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Living in the moment, pushing boundaries

Updated: 2018-02-06 09:32:57

( China Daily )

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"Sometimes they think I am insane or simply a fool. But I have to be confident and concentrate on my work," says Dublin-based Rolfe, who is a professor at the Royal College of Art in London.

The artist explains that he gains strong emotional power from his performances. He often enters a meditative state where he forgets about everything else other than his art. One of his longest shows lasted nine consecutive nights.

Having practiced performance art for nearly half a century, Rolfe has faced many challenging situations, some of which have even proved life-threatening. On one occasion he fractured his spine, nearly leading to permanent paralysis. After suffering from broken ribs, Rolfe would often bind his chest to make his endurance of the pain as part of the performance.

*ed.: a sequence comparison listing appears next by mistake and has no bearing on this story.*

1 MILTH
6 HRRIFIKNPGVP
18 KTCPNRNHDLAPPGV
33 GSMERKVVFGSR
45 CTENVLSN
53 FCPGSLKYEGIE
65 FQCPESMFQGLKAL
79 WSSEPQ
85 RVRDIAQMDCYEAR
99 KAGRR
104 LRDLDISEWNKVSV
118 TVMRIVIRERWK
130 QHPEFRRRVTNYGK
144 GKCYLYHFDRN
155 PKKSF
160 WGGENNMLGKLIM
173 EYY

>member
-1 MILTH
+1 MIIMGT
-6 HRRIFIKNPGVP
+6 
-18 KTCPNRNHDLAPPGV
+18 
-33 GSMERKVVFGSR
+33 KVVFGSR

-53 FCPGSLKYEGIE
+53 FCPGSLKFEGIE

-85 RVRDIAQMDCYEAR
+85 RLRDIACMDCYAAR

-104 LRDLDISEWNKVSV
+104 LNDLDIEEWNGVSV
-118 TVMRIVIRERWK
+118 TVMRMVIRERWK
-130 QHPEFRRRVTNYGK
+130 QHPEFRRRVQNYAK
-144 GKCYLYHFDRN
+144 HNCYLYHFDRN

After he injured his back, he performed several pieces about falling over, which could have led to severe, if not fatal, consequences if he hadn't executed them correctly.

"I have to take risks and try new challenges. The most dangerous things are usually unseen, such as the bacteria that carry diseases," he says.

So far, Rolfe has taken his performance art shows to more than 40 countries across the world. He produces about 20 art pieces every year, as much of his time is taken up by teaching.

As one of the few performing artists to still practice the art at an elderly stage, he admits that he won't do many of the things he used to in the past just to avoid injury. But he still enjoys the process of performing.

He loves to use colored flour, which brings back childhood memories of helping his mother make desserts in his hometown on the Isle of Wight in England. He loves the phrase from the Bible that says: "For you are dust, and to dust you shall return."

"It's about life and death, and transformation," Rolfe says.

Talking about his near half-century in performance art, Stampe says that Rolfe's works have always been about "right now", and so every time he performs, he is marking a turning point during a period of uncertainty.

And it has been these uncertainties that have driven Rolfe to continue performing throughout his life.

If you go

10 am-5:30 pm, through Feb 25. Red Brick Art Museum, Shunbai Road, Chaoyang district, Beijing. 010-84576669.

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